Your community connector

Carbondale fines noncompliant retailers for underage nicotine sales

Locations: News Published

In its first round of compliance tests since the town officially raised the legal age to purchase tobacco products from 18 to 21 in July, four out of nine Carbondale retailers failed — and each was slapped with a $1,000 first-offense fine.

While that would be a failing percentage by most academic standards, it’s actually quite typical, explained Ginny Chadwick, Western Regional Director of Tobacco 21, a Preventing Tobacco Addiction Foundation campaign to raise the minimum age for sale of nicotine products nationwide.

  • KDNK thumbnail

“Honestly, that’s about the right compliance rate — it’s egregious, but it’s not atypical,” she said, adding that Columbus, Ohio reported about 66-percent compliance after its first operation among more than 800 retailers. “Even in the city of Denver, they do four retail compliance checks per retailer per year, and those who violate the first time, their repetitive violation rate was about 22 percent.”

That’s actually the more concerning statistic for Chadwick, which is why Tobacco 21 penned a letter to the Town of Carbondale criticising some of its policy implementations; chiefly, that the town decided against tobacco retail licensing.

  • RJ PADDY thumbnail

Carbondale Town Manager Jay Harrington maintains that the decision against licensing came down to logistics.

“Between liquor and marijuana licensing, there’s a fair amount of licensing in a one-person office, so that’s different from their model.”

  • Film Festival thumbnail

Additionally, the letter expressly requested that the town reverse its possession laws, which penalize underage users instead of the retailers perpetuating the sales cycle.  

“Unfortunately, that didn’t happen,” Chadwick said. “I know the police chief testified — I watched the hearing. I think it was good intentions but lack of information. Based on data, possession laws don’t decrease use rate.”

  • Dave Taylor thumbnail

But, Harrington countered, they do allow confiscation. And nobody is interested in putting undue burden on underage users, he added. As a father of a teenager, Harrington himself has a lot of compassion for students grappling with nicotine addiction. (

“It’s not a common ticket we give,” he said. “It’s not that the town wants to criminalize folks, but it allows us to confiscate things.”

  • Carbondale Animal Hospital thumbnail

And by “things,” he’s talking overwhelmingly about vaping pens and accessories. About 53 percent of Roaring Fork Schools students reported that they’d tried vaping, according to a 2017 Colorado Healthy Kids Survey — and 37 percent of those surveyed admitted to having vaped nicotine in the last 30 days.

“I knew that vaping was going on, but till the board brought it up as an issue, it was eye-opening to me, looking at the numbers,” Harrington said, noting that students of all demographics in all Valley schools are exposed.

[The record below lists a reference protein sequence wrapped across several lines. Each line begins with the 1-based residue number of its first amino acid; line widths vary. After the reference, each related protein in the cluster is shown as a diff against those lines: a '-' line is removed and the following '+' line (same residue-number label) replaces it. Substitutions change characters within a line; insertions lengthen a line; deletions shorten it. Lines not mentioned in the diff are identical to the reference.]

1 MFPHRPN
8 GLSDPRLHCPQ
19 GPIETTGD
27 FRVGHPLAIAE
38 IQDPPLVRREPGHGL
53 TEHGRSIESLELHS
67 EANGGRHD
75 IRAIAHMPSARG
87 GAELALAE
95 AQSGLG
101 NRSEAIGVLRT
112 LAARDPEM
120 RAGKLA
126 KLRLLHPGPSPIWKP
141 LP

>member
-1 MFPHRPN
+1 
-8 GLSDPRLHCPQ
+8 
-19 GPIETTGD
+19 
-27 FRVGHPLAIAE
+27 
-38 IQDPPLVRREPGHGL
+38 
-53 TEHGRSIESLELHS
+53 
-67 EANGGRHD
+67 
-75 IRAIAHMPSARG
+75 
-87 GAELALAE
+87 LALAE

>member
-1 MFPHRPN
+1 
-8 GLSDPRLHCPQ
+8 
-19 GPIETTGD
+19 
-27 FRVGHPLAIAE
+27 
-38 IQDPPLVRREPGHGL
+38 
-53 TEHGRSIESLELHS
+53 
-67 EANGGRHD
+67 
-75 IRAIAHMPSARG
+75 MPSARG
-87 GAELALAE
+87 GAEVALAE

Risa Turetsky, a tobacco specialist with Pitkin County Health, doesn’t hesitate to acknowledge the difficulties around managing the nuances that make combating underage vaping such a policy struggle.

“It’s obviously not a unidimensional problem, and I think we recognize that part of this is normal, adolescent development — the interest in trying things and experimenting — but it’s so dangerous because of the long-term addiction,” she said. “That awareness piece is really important, but knowledge does not equal behavior change, especially when it comes to young people.”

In that regard, Roaring Fork High School Principal Brett Stringer is working doggedly to shift students’ perspectives about vaping.

“The ‘just say no’ approach doesn’t work,” he said.

Instead, the school is working on explaining the industry’s marketing strategy: “Who’s behind it and that they’re being taken advantage of. That’s actually been more impactful than anything else,” Stringer said. “Some of our kids’ responses have been, ‘Oh, that’s not cool.’”

That’s a big deal in what has been marketed as a very cool industry. Juul, which boasts 71 percent of the American e-cigarette market and was recently valued at more than $15 billion, originally threw pop-up parties and had more than 650,000 social media followers. “Juuling” is a verb, often combined with hashtags of favored flavors, such as creme brulee (now just “creme”) and cool cucumber (now cucumber).

“When you look at Juul’s growth the last year, it’s all on addicting a generation,” Harrington said.  

Earlier this month, the Federal Drug Administration announced a plan to curtail the sales of flavored e-cigarettes in retail spaces without age restrictions, prompting Juul to redirect its marketing messaging to adults and closing its social media accounts.

The experts agree that may not be enough; for now, policies at the ground level seem to be most effective. And while Chadwick may not agree with everything Carbondale is doing, she commended most of what’s been done so far.

“It sounds like they’re doing a good job,” she said. “I’m impressed that they did issue fines of $1,000. The only problem is you don’t have a way to suspend or revoke [a license] if they continue to do it.”

▲Top ▲Top